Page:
Document Detail

Canadian Cohort Obstructive Lung Disease (CanCOLD): Fulfilling the Need for Longitudinal Observational Studies in COPD.
MedLine Citation:
PMID:  22433011     Owner:  NLM     Status:  Publisher    
Abstract Awareness, diagnosis and treatment of COPD, compared to other major causes of death, remains far too low. This article describes the protocol objectives, design and the approaches taken in the Canadian Chronic Obstructive Lung Disease (CanCOLD) study, an epidemiological and integrated research. The CanCOLD study aims at better understanding heterogeneity of COPD presentation and disease progression. We hypothesize that individuals with unfavourable COPD "phenotypes" and subjects at-risk (ever smokers) with unhealthy lifestyle habits, environmental/work exposure, or co-morbidities will have increased risk of lung function decline independent of their cumulative exposure to cigarette smoke. The study is a prospective multi-center cohort study (9 sites in 6 provinces) built on the Canadian COPD prevalence study "COLD." The study plan is to include 1800 subjects at least 40 years old who were sampled from the general population and who were found to fall within 4 groups: 1) COPD moderate-severe (GOLD 2-4); 2) COPD mild (GOLD 1); 3) subjects at-risk (ever smoker); and, 4) subjects never-smoker free of airflow obstruction. Data collection is based on using strictly standardized methods involving questionnaires, pulmonary function and cardiorespiratory exercise tests, CT scans, and blood sampling. CanCOLD is a unique study that will address challenging and important research questions on COPD disease evolution and disease management and will help to define the natural history of COPD disease evolution in individuals at-risk for COPD and in those with COPD who have mild disease.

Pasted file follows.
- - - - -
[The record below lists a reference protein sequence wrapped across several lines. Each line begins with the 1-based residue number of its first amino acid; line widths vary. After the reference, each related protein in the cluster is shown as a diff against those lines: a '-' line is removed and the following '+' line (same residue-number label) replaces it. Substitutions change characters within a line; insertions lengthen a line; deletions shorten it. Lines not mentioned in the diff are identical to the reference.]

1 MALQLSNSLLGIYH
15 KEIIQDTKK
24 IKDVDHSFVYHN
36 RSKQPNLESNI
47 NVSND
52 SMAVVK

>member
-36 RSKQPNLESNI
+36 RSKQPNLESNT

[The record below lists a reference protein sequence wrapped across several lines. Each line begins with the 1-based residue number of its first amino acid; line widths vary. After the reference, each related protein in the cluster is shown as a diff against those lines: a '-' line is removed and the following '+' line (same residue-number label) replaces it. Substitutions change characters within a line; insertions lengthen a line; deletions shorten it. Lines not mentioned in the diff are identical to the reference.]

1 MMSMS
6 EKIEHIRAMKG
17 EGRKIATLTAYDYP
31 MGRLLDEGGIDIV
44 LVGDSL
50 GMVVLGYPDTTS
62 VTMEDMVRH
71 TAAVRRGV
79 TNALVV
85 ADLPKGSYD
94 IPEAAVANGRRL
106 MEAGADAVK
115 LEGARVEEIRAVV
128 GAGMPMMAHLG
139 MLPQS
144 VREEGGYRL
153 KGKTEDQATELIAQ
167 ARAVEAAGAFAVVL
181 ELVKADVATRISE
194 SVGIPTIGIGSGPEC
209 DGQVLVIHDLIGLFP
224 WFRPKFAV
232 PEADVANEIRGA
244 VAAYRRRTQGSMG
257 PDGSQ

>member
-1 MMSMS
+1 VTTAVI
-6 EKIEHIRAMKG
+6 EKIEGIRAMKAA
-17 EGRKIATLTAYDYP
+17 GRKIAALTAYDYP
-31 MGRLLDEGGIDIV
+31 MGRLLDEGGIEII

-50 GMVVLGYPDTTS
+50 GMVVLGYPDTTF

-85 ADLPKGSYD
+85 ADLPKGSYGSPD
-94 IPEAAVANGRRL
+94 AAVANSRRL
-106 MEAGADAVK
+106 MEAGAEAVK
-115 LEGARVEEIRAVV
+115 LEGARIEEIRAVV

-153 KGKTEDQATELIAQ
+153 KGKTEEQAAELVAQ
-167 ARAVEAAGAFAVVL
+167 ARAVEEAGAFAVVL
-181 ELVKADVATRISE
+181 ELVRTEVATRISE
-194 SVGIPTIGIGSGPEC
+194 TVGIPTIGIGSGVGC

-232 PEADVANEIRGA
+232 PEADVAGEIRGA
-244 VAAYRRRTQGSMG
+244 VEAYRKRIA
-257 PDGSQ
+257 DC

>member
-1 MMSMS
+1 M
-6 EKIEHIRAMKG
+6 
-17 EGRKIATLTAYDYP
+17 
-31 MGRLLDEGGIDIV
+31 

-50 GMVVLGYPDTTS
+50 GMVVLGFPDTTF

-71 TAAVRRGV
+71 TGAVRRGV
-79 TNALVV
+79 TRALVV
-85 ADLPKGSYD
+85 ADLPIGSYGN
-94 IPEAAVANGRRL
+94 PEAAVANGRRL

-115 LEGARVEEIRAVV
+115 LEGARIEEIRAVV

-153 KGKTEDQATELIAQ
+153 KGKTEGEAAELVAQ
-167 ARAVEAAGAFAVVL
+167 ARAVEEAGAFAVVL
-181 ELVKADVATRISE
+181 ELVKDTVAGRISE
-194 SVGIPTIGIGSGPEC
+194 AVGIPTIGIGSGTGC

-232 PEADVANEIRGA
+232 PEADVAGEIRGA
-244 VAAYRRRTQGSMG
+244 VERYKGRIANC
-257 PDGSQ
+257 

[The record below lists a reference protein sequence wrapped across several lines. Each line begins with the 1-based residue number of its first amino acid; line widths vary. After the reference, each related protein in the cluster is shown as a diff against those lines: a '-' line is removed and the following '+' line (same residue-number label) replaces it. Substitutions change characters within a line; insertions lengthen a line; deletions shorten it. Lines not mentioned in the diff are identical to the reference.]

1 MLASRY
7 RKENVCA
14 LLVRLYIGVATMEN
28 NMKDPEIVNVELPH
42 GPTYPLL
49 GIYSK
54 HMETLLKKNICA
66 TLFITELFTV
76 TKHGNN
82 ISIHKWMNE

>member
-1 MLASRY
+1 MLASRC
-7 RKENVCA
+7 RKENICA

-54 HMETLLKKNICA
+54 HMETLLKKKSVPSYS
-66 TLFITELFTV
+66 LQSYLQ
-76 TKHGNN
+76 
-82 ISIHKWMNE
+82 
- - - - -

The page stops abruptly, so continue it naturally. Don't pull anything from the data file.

Jean Bourbeau; Wan C Tan; Andrea Benedetti; Shawn D Aaron; Kenneth R Chapman; Harvey O Coxson; Robert Cowie; Mark Fitzgerald; Roger Goldstein; Paul Hernandez; Jonathon Leipsic; Francois Maltais; Darcy Marciniuk; Denis O'Donnell; Don D Sin; For The Cancold Study Group
Publication Detail:
Type:  JOURNAL ARTICLE     Date:  2012-3-20
Journal Detail:
Title:  COPD     Volume:  -     ISSN:  1541-2563     ISO Abbreviation:  -     Publication Date:  2012 Mar 
Date Detail:
Created Date:  2012-3-21     Completed Date:  -     Revised Date:  -    
Medline Journal Info:
Nlm Unique ID:  101211769     Medline TA:  COPD     Country:  -    
Other Details:
Languages:  ENG     Pagination:  -     Citation Subset:  -    
1McGill University, Montréal , Québec , Canada.
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